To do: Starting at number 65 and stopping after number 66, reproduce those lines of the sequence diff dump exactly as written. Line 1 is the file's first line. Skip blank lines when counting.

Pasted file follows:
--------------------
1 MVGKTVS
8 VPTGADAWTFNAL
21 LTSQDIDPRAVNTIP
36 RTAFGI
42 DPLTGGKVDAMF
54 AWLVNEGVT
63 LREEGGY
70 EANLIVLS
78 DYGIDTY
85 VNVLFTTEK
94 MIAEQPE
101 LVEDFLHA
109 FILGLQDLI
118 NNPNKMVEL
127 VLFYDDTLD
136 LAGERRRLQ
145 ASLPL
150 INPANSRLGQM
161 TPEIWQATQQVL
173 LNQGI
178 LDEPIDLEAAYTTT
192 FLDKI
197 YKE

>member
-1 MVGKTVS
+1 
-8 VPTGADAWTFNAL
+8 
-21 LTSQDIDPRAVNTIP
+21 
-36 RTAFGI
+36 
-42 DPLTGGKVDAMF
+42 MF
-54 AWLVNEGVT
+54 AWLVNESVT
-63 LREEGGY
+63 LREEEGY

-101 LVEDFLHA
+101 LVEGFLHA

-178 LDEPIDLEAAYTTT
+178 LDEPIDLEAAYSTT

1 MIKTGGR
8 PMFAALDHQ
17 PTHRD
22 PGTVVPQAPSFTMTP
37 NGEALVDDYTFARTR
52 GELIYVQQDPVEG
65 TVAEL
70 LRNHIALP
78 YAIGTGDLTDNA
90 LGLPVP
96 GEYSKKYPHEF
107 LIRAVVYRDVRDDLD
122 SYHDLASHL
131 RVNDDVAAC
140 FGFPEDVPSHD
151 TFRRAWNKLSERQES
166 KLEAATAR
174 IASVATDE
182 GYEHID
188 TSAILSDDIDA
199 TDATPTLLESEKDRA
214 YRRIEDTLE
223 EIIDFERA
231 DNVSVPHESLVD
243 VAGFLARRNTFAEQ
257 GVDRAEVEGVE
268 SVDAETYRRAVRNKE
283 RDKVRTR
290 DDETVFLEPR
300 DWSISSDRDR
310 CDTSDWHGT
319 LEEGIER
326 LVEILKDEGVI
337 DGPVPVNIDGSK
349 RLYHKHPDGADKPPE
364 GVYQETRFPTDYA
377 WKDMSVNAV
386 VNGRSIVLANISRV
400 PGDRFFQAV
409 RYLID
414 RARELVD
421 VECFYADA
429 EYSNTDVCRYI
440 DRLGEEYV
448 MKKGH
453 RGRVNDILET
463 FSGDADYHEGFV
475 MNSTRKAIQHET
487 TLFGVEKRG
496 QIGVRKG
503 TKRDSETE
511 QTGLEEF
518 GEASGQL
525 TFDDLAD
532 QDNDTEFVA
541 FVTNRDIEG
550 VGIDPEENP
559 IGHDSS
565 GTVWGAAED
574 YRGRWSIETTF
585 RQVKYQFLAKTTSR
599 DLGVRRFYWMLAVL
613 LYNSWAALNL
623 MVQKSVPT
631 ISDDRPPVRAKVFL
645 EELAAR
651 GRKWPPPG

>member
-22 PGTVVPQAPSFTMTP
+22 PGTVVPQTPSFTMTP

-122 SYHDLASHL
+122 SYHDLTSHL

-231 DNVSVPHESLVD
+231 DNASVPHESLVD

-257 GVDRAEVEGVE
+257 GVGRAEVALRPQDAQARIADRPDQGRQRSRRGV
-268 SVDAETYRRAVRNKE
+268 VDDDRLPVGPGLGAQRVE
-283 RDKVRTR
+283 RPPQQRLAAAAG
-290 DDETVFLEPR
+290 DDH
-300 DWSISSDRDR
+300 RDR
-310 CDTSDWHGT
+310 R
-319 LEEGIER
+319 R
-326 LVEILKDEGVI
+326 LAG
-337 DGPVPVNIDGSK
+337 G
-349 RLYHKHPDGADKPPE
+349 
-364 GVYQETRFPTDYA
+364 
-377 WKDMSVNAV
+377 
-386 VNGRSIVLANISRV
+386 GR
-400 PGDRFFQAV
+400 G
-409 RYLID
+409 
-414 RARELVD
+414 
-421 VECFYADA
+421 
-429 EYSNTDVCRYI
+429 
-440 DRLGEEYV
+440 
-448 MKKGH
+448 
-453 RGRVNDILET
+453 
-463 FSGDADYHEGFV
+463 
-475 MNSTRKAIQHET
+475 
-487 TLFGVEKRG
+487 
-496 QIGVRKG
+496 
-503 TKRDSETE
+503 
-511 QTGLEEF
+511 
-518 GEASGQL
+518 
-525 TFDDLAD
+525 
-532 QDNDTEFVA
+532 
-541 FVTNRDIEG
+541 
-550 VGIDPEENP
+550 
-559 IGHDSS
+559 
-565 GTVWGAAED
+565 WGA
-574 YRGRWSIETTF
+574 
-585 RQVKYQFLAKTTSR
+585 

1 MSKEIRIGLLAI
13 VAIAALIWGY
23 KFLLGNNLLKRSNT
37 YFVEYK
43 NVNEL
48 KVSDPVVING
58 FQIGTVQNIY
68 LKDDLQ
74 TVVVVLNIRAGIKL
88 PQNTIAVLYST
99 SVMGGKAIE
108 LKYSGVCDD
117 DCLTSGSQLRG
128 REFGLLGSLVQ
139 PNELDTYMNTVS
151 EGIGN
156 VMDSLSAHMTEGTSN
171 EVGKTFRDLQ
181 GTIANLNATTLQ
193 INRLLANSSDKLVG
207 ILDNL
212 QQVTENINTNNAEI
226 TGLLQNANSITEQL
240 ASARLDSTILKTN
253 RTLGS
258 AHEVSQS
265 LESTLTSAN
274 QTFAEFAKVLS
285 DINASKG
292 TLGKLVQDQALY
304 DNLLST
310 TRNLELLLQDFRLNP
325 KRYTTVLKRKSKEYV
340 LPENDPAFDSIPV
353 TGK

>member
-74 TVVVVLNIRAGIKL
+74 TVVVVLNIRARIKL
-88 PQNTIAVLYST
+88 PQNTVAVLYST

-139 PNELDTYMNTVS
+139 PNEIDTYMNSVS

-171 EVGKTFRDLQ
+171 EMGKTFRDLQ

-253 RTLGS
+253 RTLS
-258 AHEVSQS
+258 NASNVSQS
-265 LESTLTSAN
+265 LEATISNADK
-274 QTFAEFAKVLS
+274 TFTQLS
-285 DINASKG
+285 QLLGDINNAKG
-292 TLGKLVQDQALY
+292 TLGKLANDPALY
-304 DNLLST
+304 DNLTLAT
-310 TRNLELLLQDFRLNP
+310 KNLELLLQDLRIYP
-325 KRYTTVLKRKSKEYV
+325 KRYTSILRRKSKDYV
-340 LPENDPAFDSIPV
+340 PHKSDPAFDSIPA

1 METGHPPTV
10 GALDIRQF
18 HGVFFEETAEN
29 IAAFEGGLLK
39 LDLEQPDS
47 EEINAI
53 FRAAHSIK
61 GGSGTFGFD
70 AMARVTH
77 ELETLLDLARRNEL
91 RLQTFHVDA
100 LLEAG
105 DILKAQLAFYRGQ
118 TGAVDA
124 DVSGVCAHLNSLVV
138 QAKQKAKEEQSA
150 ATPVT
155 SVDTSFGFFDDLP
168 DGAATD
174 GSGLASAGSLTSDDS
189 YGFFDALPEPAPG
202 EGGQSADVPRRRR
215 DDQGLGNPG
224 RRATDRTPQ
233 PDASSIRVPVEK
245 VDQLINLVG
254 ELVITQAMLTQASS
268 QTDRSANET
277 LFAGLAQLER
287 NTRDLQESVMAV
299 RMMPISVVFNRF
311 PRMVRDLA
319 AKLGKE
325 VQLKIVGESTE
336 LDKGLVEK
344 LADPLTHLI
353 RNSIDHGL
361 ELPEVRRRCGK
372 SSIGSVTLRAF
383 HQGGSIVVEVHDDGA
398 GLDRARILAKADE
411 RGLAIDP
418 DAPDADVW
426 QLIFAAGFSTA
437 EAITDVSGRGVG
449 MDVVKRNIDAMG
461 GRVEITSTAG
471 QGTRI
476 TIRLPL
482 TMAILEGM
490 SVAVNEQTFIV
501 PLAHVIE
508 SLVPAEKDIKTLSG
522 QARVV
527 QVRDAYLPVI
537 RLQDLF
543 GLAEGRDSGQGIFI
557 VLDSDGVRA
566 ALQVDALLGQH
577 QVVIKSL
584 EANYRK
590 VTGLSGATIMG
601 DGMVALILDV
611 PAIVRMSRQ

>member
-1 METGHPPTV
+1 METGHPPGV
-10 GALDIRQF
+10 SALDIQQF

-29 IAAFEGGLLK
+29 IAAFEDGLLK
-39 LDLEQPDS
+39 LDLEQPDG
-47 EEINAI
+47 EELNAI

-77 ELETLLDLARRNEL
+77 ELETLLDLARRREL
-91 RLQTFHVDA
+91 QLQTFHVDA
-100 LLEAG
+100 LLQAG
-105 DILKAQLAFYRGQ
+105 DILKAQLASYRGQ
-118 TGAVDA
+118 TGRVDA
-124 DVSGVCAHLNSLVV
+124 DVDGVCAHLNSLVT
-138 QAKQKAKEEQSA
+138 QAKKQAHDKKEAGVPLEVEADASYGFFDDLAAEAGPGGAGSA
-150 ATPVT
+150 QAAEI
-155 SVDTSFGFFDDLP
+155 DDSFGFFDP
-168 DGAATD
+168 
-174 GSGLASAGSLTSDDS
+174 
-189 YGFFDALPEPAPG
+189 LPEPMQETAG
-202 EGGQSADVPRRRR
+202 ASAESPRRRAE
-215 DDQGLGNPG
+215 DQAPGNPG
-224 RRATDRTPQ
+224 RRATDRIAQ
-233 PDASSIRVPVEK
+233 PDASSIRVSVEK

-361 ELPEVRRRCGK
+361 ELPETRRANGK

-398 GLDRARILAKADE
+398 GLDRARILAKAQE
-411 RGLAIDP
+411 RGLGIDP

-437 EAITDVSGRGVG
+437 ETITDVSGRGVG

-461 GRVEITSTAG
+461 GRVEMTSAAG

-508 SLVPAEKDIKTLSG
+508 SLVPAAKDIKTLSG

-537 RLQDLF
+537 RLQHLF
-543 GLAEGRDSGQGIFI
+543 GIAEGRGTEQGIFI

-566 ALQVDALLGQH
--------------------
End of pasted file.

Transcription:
223 EIIDFERA
231 DNVSVPHESLVD